My mother’s head almost exploded. By that I mean that she was also found to have an aneurysm, but by the grace of good fortune, it was discovered and she underwent a very risky coiling procedure to prevent rupture. I worry about her every day. But what’s more I am grateful to have the ability to see her alive.

    Your story did several things for me. One, it cheered me up. I have been unemployed and terribly depressed for a very, very long time now. I have difficulty convincing myself that I have anything for which to be thankful, much less anything for which I must live. Your mother’s infectious spirit made me feel grateful that my mother lives (even if I am ashamed that she must see me feeling so useless), and your story encouraged me to recognize that even a little thing can be worth holding on to. Sometimes little things are all we have. That doesn’t need to be a bad thing. Second, I am forever going to be singing that Wendy’s song in my head. Wendy’s, Wendy’s, Wendy’s!

    I hope you and your mother are healthy, happy, and hopeful.

  • Barbara Stanley



    Dear Hanna,

    Thank you so much for this perfect, beautiful story. My mother’s head exploded back in 1984, she had three shunt replacements over the years and a new knee – I called her the bionic woman. When she had her aneurysm she was hospitalized for six months was in a coma and lost all her speech and had to learn to walk again. Eventually she drove a car and was able to balance her check book but she never cried after the explosion. She knew when things where sad but she never cried – but I make up in that area for her. After the explosion she was very child like and loved to laugh and eat.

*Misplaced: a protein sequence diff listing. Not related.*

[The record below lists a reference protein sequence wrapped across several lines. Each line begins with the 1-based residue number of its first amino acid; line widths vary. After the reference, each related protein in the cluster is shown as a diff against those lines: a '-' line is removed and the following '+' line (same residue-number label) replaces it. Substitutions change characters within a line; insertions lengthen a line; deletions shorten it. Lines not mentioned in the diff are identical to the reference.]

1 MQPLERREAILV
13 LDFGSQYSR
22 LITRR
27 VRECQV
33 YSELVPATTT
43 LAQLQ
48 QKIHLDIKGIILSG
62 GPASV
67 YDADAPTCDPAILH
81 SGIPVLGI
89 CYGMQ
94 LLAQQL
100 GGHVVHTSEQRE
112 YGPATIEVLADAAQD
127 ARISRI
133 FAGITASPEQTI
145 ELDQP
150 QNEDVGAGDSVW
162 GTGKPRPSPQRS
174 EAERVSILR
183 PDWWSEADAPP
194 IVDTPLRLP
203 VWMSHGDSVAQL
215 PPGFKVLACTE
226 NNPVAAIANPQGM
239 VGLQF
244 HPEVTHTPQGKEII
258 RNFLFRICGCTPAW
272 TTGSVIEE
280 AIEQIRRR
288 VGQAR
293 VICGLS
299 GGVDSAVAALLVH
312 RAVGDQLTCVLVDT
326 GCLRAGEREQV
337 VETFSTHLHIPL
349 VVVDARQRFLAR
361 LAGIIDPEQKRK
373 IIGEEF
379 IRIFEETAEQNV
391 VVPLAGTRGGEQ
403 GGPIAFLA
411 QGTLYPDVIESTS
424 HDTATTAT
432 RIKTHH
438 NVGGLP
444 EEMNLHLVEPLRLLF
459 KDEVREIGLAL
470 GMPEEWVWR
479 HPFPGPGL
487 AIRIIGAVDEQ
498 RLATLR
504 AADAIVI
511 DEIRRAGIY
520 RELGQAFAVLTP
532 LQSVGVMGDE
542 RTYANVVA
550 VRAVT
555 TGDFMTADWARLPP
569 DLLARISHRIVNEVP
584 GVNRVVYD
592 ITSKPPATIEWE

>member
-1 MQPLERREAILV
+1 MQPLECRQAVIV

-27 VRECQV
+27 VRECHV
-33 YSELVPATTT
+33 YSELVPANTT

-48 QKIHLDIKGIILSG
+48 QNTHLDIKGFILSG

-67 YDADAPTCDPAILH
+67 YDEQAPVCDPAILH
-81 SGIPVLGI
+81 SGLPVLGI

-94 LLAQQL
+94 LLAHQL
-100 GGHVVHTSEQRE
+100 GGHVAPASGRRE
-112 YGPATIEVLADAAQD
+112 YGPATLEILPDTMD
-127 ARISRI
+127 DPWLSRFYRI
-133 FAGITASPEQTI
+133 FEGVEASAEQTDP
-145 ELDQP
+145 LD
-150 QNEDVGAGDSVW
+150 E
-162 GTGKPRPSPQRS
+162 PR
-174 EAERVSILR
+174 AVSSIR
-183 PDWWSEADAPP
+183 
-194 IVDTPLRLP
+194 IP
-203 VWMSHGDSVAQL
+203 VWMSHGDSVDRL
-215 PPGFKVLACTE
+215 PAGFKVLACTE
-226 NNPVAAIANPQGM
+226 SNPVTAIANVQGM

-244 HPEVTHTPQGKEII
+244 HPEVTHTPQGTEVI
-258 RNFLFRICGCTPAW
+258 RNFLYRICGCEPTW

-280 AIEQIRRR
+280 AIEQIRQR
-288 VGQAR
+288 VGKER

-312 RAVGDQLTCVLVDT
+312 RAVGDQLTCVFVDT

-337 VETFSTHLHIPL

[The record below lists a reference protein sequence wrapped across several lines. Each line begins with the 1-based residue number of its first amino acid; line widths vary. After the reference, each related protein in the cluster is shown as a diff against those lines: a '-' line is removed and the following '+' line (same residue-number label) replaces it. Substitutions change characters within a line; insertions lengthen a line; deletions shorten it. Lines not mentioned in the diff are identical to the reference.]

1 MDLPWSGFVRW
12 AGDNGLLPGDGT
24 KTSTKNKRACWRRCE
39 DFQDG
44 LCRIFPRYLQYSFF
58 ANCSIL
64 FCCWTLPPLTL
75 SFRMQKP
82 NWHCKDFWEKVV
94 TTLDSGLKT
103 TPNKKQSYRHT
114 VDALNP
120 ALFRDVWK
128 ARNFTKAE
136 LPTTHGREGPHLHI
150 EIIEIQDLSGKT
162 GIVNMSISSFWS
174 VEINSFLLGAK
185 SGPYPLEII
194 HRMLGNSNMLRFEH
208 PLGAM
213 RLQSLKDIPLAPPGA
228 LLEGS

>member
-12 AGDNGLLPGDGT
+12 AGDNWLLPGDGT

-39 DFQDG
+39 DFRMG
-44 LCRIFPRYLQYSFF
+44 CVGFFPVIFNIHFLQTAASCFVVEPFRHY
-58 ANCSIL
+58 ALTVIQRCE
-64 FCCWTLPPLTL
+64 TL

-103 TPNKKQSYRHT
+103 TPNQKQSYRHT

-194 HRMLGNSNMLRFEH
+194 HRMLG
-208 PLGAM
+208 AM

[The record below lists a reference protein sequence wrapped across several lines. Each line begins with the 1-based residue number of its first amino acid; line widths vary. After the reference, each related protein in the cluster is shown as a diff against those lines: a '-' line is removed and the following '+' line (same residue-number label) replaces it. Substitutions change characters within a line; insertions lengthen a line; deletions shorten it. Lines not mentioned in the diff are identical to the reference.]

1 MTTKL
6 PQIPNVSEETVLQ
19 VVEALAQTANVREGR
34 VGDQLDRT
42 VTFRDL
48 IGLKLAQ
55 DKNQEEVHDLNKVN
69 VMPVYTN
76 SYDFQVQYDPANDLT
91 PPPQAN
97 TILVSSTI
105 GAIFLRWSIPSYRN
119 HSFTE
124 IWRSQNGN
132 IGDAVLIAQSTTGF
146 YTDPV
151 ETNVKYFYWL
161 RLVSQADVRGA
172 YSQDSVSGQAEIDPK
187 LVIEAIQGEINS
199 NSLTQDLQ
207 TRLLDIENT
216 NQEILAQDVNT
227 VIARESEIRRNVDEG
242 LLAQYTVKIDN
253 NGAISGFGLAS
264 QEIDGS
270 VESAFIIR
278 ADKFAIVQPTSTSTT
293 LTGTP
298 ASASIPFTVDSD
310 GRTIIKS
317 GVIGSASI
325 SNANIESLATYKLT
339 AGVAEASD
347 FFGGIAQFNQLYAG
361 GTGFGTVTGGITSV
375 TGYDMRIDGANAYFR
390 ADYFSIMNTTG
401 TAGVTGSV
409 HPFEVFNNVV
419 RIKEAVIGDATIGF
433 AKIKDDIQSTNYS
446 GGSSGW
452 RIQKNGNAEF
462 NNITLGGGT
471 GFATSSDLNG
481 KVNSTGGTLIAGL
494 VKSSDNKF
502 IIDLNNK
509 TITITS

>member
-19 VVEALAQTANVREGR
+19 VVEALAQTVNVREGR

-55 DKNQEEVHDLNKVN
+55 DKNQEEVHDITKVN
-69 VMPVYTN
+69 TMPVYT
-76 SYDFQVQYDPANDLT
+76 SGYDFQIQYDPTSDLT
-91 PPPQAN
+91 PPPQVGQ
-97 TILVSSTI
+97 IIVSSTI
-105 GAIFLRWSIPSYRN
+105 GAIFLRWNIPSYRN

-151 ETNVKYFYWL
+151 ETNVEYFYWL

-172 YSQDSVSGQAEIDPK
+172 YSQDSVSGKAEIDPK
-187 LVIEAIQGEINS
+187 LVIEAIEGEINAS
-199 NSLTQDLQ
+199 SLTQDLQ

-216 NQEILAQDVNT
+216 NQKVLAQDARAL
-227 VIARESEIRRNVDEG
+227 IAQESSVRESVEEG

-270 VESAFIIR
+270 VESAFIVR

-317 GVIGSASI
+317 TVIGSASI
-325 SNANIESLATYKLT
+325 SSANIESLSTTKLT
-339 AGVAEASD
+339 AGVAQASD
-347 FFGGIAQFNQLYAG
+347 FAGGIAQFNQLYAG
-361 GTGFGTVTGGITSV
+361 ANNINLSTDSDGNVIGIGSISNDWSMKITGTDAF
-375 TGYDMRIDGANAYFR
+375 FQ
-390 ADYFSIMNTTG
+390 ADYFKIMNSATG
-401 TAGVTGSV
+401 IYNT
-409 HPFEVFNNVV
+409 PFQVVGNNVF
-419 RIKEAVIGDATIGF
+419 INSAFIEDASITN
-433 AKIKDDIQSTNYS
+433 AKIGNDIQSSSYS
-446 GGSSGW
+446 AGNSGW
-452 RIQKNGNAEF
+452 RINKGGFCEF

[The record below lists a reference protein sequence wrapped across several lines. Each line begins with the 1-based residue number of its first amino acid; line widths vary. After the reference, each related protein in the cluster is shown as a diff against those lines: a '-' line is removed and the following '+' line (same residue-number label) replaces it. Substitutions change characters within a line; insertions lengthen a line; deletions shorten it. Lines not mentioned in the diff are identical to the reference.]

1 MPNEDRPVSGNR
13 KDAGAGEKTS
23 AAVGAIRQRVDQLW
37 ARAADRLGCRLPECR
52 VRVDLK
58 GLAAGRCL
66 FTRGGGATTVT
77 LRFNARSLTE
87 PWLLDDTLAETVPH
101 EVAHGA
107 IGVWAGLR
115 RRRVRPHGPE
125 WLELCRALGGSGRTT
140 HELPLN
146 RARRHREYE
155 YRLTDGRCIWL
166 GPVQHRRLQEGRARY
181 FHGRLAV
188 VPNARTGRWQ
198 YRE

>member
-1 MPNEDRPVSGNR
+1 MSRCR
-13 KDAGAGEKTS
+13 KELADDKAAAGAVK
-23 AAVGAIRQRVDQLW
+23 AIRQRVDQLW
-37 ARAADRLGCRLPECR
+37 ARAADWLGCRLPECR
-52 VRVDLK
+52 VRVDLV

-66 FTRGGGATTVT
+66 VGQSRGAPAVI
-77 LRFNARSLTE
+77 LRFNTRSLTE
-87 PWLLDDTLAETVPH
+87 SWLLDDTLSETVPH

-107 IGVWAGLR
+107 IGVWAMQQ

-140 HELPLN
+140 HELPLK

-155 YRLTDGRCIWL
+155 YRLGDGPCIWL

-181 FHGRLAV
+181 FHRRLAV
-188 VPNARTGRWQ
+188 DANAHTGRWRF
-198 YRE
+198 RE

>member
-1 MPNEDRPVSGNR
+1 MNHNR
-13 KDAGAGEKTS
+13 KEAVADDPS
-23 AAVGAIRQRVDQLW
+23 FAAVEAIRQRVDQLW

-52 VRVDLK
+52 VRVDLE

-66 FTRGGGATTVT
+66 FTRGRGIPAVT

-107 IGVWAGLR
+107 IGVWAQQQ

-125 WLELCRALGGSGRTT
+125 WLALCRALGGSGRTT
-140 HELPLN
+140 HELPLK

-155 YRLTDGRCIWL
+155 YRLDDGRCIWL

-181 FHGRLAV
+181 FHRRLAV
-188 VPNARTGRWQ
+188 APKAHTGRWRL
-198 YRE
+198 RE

She passed away a year and a half ago at the age of 88 of complications from a broken leg. I miss her so very, very much and wish I had a recording of her voice and stories like you do with your mother. It so great that you did heartfelt story – especially for us who can relate and just for you and your mom. What a treasure.

    So many things you talked about I could totally relate to, like I became my mother and she would say things out loud that shouldn’t be said. It also brought up so many other memories. And though the explosion happened when she was 62 the mom I knew before I really don’t remember. For many years I thought of the explosion as something bad that happened to my mom and to me (I was her main care giver over the years.) I am blessed by who she was because of her explosion. Even though your piece made me cry a lot, I loved it and I love the version #1 More is better. More life, more love.

    Many blessings to you and your mother,

  • macon



    Hello Hannah!
    I know you made this many years ago, so Im not sure if you still get these comments, but I was sent to this piece because this past OCt my mother was hit by a truck on her bike and suffered a severe traumatic brain injury. Strangely enough, I was living in Chicago too when I got the call and spent weeks at the ICU holding her hand and just hoping and praying to the world that she would live. And now i too am getting to know this new wonderful lady who is more relaxed and positive than ever and experiencing all the waves of emotion around it. Thank you for this piece, it is truly a gift. Thank you thank thank you,
    Macon Reed

  • Jennifer Caldwell



    Beautiful documentary! Please share NPR interview…where might I find it?